# Does 2 x 7 = 14?

I want to hang a mirror that weighs 10kgs. I've got some picture
hooks from Homebase which will hold up to 7kg each.
Simple logic says to me that 2 of these should be OK to hang the
mirror. (It's going into lime plaster on a chimney breast). Before I
pile ahead - I just want to check that my simple logic is sound.
Thanks,
Michael
It is only true if the load distribution is known. I would use bigger fixings myself.
2 x 7 = 14 - for one value of 2 :-)
Mary
First question is does 1 * 7 = 7? Always be very sceptical about safe loading data for fixings. In many cases, and certainly this one, it will be far more dependant on the substrate than on the fixing itself. Be doubly suspicious when the information comes from Homebase.
10 kg is not light. The 7 kg 'rating' will almost certainly not apply in old lime plaster. I'd go for at least one screw going a good inch into the brickwork behind. You want something like a 2 or 2.5 inch no. 8 round-head screw for this, and a decent plug.
Traditional civil engineering usually has a safety factor of about five. Bulding materials, especially old ones, are unreliable. Minor faults seriously reduce strength. So plan to hold a much higher load. Maybe not 50 kg though!
Peter Scott
I think what most of your correspondents have in mind is your trying to fix to the plaster. That has never been a serviceable method. You need to find the grounds upon which the plaster rests.
If it is brick/block or stonework, you can use the plug and screw method advised. If it is a stud wall then you will have either plasterboard most likely fixed to uprights at 400mm centres or if on laths the studs will be 16 or 24 inches apart at the centres.
You could put a strip of baton between the uprights if your stud-work doesn't work out to a suitable fixing otherwise. You'd have a job making it look tidy though.
You should have seen the '5 ton breaking strain' pulley we used to lift and engine(well we *wanted* to lift the engine, but it was the front of the car as it happened). Broken it wasn't, but it was never the same afterwards. ;-)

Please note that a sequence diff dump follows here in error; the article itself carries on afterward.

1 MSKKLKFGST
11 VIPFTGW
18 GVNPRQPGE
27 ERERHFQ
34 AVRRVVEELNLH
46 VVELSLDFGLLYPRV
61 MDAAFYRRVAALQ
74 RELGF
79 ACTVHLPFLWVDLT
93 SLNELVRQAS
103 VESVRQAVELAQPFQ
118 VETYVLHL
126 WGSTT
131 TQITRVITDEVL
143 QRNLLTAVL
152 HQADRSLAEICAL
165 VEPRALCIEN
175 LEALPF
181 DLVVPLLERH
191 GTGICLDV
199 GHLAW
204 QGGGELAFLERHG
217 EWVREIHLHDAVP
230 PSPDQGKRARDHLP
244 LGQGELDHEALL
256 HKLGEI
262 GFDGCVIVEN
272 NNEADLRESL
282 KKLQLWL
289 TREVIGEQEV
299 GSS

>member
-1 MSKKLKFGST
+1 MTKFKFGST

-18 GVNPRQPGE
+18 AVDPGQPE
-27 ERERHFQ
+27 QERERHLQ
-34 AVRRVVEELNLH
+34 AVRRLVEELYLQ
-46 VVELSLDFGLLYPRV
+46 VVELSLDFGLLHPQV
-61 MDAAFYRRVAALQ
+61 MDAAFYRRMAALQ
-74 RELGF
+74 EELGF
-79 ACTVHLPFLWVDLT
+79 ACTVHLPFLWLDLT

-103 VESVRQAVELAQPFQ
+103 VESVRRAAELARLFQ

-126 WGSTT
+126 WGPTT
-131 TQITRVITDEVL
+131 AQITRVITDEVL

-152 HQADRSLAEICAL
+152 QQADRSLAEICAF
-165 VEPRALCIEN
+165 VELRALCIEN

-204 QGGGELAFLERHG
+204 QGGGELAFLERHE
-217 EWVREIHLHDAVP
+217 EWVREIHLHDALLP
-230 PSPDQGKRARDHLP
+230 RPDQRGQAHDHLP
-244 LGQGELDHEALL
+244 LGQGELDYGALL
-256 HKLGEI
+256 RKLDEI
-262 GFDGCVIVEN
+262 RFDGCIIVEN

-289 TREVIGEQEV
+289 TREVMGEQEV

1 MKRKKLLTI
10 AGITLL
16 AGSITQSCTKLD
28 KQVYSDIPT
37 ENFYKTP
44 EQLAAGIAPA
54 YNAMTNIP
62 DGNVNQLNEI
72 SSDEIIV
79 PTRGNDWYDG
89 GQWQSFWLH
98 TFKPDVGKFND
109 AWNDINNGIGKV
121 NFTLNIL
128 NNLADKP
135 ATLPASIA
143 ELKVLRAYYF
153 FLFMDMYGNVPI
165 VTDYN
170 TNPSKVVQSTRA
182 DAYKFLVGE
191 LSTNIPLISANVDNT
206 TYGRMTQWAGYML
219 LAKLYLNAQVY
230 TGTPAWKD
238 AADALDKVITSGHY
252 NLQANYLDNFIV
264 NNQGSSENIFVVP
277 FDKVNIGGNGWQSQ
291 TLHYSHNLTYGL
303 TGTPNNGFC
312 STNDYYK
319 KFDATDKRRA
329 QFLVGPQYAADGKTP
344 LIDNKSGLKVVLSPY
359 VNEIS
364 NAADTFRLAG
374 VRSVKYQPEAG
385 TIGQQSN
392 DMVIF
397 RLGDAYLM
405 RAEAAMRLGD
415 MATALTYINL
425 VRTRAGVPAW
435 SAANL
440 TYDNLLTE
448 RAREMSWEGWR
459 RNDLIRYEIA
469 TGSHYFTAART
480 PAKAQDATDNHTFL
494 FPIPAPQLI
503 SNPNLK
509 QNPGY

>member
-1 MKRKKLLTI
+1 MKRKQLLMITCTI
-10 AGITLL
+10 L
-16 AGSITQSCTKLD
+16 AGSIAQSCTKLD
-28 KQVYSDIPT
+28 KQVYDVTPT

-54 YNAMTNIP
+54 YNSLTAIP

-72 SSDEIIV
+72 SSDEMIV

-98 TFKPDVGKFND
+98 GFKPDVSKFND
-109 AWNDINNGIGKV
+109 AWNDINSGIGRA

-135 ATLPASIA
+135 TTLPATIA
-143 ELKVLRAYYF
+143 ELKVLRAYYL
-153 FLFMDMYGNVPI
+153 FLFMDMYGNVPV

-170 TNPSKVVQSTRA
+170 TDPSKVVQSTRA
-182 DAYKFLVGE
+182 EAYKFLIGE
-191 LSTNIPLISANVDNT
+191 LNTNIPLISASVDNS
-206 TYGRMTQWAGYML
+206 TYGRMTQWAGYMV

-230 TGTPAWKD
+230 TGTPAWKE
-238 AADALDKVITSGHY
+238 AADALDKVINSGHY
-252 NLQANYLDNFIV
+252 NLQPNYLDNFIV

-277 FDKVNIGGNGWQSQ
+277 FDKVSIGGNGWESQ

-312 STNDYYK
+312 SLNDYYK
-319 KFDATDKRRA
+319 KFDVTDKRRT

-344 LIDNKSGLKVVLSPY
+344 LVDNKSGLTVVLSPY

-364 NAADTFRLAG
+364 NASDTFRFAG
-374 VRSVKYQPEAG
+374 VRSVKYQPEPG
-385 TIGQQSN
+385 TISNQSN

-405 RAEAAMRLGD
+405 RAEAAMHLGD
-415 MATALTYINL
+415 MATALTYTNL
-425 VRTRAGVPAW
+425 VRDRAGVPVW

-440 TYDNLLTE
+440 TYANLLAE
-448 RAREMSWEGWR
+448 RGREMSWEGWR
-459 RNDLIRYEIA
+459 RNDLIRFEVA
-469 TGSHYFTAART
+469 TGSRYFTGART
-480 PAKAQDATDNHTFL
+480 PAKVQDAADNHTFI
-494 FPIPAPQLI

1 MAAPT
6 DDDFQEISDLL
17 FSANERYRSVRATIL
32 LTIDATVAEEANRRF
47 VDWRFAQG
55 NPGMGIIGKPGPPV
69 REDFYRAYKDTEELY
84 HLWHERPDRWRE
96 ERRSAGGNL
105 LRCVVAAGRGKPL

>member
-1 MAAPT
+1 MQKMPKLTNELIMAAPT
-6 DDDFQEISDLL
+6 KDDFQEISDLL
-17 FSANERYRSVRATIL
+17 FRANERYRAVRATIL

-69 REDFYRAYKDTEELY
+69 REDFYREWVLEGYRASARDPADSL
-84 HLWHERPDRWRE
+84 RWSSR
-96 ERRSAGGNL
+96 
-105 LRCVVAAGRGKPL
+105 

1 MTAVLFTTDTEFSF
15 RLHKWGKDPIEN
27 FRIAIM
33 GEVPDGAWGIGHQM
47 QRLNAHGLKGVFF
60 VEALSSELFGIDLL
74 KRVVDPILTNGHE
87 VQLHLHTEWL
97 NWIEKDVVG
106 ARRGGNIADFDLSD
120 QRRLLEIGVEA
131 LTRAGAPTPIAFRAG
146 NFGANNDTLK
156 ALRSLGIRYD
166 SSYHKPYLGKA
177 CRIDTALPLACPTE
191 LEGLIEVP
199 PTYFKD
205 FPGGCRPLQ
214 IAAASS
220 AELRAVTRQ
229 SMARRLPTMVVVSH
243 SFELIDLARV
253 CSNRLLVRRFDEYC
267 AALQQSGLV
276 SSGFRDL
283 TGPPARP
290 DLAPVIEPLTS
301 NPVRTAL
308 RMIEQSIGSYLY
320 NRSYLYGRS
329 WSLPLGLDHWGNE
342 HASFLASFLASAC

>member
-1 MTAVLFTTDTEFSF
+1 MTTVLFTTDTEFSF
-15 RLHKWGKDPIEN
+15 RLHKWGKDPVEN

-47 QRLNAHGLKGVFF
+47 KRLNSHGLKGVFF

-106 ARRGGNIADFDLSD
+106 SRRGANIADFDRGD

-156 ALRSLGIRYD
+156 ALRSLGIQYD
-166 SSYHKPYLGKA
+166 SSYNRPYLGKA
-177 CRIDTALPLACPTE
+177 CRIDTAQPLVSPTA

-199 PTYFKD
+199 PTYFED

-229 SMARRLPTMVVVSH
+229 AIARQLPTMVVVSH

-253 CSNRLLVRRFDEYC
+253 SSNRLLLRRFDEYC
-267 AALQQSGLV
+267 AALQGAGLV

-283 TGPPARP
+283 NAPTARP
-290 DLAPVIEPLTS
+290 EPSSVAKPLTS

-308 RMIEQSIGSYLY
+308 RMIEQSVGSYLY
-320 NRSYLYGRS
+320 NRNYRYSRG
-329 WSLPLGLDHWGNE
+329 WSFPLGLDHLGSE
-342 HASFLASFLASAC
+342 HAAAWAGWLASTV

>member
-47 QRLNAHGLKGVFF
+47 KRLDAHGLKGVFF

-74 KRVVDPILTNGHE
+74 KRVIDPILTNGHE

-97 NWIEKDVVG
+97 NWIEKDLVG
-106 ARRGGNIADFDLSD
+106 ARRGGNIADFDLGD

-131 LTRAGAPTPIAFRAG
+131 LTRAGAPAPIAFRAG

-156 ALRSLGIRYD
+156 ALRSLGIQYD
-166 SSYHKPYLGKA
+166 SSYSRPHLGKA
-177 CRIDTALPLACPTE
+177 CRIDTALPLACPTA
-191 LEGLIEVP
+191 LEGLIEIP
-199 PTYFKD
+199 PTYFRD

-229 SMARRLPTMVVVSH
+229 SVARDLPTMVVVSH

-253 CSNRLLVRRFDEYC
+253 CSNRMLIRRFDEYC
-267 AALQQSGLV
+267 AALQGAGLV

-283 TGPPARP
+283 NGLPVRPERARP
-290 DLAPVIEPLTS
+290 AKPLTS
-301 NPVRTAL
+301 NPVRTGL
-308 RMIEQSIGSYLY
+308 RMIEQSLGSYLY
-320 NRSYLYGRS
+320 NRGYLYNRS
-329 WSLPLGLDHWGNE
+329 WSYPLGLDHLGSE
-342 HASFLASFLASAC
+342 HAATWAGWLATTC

Depends how much you like picking bits of broken mirror out of your carpet. B-) I tend to over engineer but I don't have things falling off the wall...
Did have fun with a kitchen wall cupboard that was on a rough stone wall covered with 2"+ thick, very old and very soft, plaster. Ended up using 6" frame fixings into the stone work. A kitchen cupboard full of dishes weighs quite a bit though.
I had a large mirror (probably in excess of 10kg) over the fire place in the last house. There was picture wire on the back of the mirror. Fixings were two heavy duty picture hooks, each with three pins. Like this (largest one, bottom right):
plasterwork over the fire was in good condition and I certainly wasn't worried about the mirror falling down - the big problem was getting it perfectly aligned - took two blokes (one each side of the mirror) and a woman (to say left a bit, right a bit, etc). What we realised was important was to get the mirror perfectly aligned and drop it directly onto the hooks, rather than trying to hang-then-adjust.
Pity you can't rely on a man to get it right :-)
Mary
On Tue, 4 Dec 2007 18:10:44 UTC, "Dave Liquorice" wrote:
I had a similar situation...lots of crockery and dodgy wall. I used Rawlbolts!
In message , Dave Liquorice writes
I did an emergency fix of cupboard with those - was still up when we moved house.
Emergency, as in one night, fairly late-ish (9-10 pm), heard a crash, one of the wall mounted kitchen cupboards, had come detached from the wall - swung forward from the top, and was luckily resting against the end of a fluorescent tube fitting.
Me and the lodger shoved it back up against the wall, and I used a couple of frame fixings from stock to hold it up. worked a treat
Pity you had to rely on a woman to use her 'intuition': Every time I get something spot on with a spirit level my wife swears its crooked. Showing her the bubble makes no difference.

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